Goji berries are native to Asia and have recently become available in dried form in mainstream Australian supermarkets. The cheapest I could find were from Aldi, which sells 150g of Organic Chinese goji berries for $5. There is currently no clinical evidence that these berries are going to lower your cholesterol or cure you of anything, but they do add a nice splash of red to this salad. Substitute diced red capsicum or halved cherry tomatoes if you don’t have goji berries.

Quantities are approximate. I bought a 120g pack of rocket from Aldi and used about two thirds in the salad and one third in the pesto.

About 80g rocket, washed and spun dry
1 cup finely shredded red/purple cabbage
1 endive (witlof) cut into 1cm wide lengthwise strips
16 sugar snap peas
¼ cup dried goji berries
¼ cup red wine (or if preferred use water)
¼ cup hazelnuts, lightly toasted
200-250g chicken tenderloins trimmed and dried on paper towels
Salt and freshly ground black pepper
1 Tbs olive oil
Salt and freshly ground black pepper
Rocket pesto:

1 small clove garlic
About 40g rocket, washed and spun dry
2 Tbs pine nuts
2 tsp lemon juice
100 ml olive oil (approx)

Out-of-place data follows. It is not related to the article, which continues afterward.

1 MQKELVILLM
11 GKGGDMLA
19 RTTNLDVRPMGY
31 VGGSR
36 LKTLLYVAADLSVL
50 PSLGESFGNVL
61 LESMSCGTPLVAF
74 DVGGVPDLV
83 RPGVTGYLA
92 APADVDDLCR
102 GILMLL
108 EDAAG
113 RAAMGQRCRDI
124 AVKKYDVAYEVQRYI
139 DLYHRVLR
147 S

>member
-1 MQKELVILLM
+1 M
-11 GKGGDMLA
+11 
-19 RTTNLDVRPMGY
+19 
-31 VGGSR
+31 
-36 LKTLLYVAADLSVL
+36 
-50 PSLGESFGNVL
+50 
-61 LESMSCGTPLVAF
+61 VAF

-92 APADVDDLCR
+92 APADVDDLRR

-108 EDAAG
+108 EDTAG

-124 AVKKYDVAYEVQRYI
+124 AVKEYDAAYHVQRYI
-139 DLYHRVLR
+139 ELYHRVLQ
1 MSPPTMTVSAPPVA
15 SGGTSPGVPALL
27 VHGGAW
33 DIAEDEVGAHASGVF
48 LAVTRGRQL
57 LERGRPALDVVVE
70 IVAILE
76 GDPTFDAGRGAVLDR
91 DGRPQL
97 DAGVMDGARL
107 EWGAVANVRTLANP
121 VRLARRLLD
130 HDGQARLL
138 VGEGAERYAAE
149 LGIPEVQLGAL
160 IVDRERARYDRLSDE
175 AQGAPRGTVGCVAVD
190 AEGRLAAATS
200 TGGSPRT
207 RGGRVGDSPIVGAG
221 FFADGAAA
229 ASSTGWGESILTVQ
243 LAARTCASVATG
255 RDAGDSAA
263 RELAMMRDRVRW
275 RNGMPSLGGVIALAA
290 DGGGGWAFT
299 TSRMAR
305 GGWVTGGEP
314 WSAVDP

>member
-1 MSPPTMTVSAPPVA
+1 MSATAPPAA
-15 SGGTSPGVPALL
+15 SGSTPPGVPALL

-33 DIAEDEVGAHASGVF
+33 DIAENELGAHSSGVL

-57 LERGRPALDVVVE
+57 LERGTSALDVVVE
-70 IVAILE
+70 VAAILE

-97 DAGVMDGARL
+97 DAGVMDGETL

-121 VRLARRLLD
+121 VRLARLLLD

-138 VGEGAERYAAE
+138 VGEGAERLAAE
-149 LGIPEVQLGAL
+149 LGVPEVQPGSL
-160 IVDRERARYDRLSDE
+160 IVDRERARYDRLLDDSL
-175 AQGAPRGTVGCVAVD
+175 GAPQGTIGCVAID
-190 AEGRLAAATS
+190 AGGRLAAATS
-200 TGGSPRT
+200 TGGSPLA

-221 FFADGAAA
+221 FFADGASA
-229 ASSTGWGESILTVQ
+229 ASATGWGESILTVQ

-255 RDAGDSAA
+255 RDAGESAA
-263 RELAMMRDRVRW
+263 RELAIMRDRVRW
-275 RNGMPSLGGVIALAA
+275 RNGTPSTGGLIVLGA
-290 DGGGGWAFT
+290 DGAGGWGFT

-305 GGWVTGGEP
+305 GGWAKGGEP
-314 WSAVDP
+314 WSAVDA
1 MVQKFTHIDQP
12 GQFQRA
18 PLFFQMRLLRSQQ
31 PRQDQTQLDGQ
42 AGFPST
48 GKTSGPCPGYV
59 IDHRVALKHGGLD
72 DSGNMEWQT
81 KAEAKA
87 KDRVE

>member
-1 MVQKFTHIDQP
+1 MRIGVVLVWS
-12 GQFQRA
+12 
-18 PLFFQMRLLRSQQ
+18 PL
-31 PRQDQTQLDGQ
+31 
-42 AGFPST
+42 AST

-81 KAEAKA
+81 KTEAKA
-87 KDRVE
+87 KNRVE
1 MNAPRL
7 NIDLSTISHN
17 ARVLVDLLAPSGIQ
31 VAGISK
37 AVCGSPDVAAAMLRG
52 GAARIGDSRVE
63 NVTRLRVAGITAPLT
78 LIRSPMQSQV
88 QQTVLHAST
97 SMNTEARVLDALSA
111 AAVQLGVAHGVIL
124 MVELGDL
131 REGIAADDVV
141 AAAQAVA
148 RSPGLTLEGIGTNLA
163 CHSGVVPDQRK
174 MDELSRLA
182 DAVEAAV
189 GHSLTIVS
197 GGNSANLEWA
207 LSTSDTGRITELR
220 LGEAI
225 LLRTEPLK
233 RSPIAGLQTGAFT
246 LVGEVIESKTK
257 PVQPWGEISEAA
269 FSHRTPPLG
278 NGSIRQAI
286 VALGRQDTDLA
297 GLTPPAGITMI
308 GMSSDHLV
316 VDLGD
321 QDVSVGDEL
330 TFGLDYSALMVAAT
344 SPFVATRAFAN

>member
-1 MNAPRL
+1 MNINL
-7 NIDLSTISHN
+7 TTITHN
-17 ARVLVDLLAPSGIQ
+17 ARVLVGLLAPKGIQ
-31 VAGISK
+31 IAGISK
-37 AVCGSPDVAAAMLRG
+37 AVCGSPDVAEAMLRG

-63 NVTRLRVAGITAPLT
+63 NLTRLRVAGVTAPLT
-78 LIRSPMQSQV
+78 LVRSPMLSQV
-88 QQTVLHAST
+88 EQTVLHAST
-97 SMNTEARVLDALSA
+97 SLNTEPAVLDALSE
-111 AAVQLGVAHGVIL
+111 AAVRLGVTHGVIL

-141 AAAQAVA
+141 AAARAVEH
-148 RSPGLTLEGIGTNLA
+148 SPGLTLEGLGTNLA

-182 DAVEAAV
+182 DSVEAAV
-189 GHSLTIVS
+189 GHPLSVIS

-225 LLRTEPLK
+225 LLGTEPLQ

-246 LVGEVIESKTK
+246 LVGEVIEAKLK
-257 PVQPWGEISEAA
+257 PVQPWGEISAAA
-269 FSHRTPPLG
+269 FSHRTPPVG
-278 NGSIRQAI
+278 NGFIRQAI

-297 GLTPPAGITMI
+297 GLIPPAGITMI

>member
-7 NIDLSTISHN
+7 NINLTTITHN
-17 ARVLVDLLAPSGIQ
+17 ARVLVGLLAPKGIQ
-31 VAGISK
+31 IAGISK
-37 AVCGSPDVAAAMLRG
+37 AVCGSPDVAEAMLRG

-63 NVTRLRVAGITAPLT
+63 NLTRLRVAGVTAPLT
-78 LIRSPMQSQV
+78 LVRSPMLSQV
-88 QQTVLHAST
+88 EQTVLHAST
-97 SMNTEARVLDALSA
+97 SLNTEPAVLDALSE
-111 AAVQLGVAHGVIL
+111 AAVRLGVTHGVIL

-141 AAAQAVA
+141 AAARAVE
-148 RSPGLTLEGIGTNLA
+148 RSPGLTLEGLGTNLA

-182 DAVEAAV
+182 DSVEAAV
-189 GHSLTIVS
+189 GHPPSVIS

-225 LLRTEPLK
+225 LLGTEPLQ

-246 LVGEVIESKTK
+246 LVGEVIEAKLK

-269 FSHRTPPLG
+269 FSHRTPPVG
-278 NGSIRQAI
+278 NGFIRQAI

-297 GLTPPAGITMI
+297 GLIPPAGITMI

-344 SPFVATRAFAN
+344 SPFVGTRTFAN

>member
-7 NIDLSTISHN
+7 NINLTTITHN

Salt and freshly ground black pepper, to taste
Lemon Vinaigrette:
2 Tbs olive oil
2-3 tsp lemon juice
1 tsp honey (optional)
Salt and freshly ground black pepper, to taste

Place vinaigrette ingredients in a jar with a lid and shake.

Place red wine in a small saucepan and heat to boiling point. Add goji berries, turn off the heat and leave to cool, then drain thoroughly.

Make pesto by placing all ingredients except oil in food processor. Process for 30 seconds, then gradually add the oil with the motor running, until you have a thick pouring consistency.

Mix the rocket and red cabbage with the lemon vinaigrette. In two shallow salad bowls arrange the salad in layers. First the rocket and red cabbage, then the endive, sugar snap peas, goji berries and hazelnuts. Brush chicken with oil, season, then grill or pan fry until golden brown on both sides and cooked through. Slice each fillet into 2-3 pieces, arrange on top of the salad. Drizzle the salad (especially the chicken) with the pesto – you won’t need it all.

Serves 2 as a main course

 

Roasted Cherry Tomato and Goat Cheese Bruschetta

These scrumptious bruschettas make a perfect weekend lunch for four, or two if you’re feeling a bit peckish.

Well-known cook, food blogger and author David Lebovitz makes his own cheese from goat’s milk yoghurt for this recipe, which features in his book “My Paris Kitchen”. He calls them Crostini. To speed things up I used a packet of Aldi goat cheese and a bit of feta.

Roasted Tomatoes:
650g cherry tomatoes
3 Tbs olive oil
2 cloves garlic, finely chopped
Handful fresh herbs (whatever you can find), roughly chopped
Salt and freshly ground black pepper to taste
Herbed Goat Cheese:
125g soft goat’s cheese (see note below)
Cream or plain yoghurt
1 Tbs chopped fresh herbs (eg chives, parsley, thyme)
1 Tbs finely chopped shallots (I used 2 spring onions)
1 clove garlic, crushed
Pinch cayenne pepper
Salt and freshly ground black pepper to taste
Toasts:
4 thick slices sourdough or other country-style bread
Olive oil
1 clove garlic
Fresh herbs to garnish